Sobremesa: The Art of an Intimate Meal

I enjoy to learn new words in other languages when there is not a word in the English language to describe. Sobremesa is a word to describe a Spanish tradition of relaxing at the table after a heavy meal. Beginning after dessert is provided, it usually last an hour or half an hour. During long Summers and holidays, the time spent tends to last longer.

I love meeting, talking, and intimate conversations over and after a meal. A meal could be excellent but if the conversation is distant and the company is hurried, I feel as if I wasted my time. Yet, if the meal is mediocre and the conversation is rich and warm, the meal in my memory can last a lifetime.

Until I learned the notion of sobremesa, I always thought I was different. I talked too much or I was wasting other’s time. I enjoyed meals abroad because everyone appears to enjoy the company of people over the meal.

In our traditional American society, time is well, time. Time pushes. Clocks press us. Obligations bind us. Go. Go. Go. Run. Run. Run. Fast. Fast. Fast. That is the name of the game.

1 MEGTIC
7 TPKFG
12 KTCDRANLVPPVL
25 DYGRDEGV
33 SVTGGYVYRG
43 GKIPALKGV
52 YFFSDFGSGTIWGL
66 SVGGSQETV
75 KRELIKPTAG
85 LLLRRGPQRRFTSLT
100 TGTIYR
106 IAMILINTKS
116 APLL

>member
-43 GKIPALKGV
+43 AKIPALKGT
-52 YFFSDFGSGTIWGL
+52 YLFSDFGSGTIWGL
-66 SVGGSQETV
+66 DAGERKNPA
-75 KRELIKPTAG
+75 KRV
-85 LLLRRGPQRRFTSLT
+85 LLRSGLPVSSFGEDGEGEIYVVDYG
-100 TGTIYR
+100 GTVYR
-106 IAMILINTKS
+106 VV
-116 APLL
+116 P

Pushy servers.

Terrible tippers.

Thirty minute meals.

One hour lunch breaks.

Drive thru windows.

Curbside Services.

Has it costed us special moments to enjoy the lives of one another? Has it played an expensive part of our friendships and relationships? How much has time robbed us of deep, meaningful time with others eventually robbing us of knowledge, feeling love, feel appreciated, or the like?

I define intimacy as “into me you see.” When we hustle, we can not stop to see the inside of one another. Time does not allow us the moment to value the delicate, beautiful intricate elements of one another. It is always harder to capture the qualities of a beautiful car going 100 mph down the highway.

Maybe in the new America (the one after the COVID pandemic), we can slow down a little more. We can enjoy one another. We can laugh, cry, and converse with one another without the need to look at watches, glance at a clock, or check the time on the phone. If time is money, how expensive has it been for us to squander profound moments?

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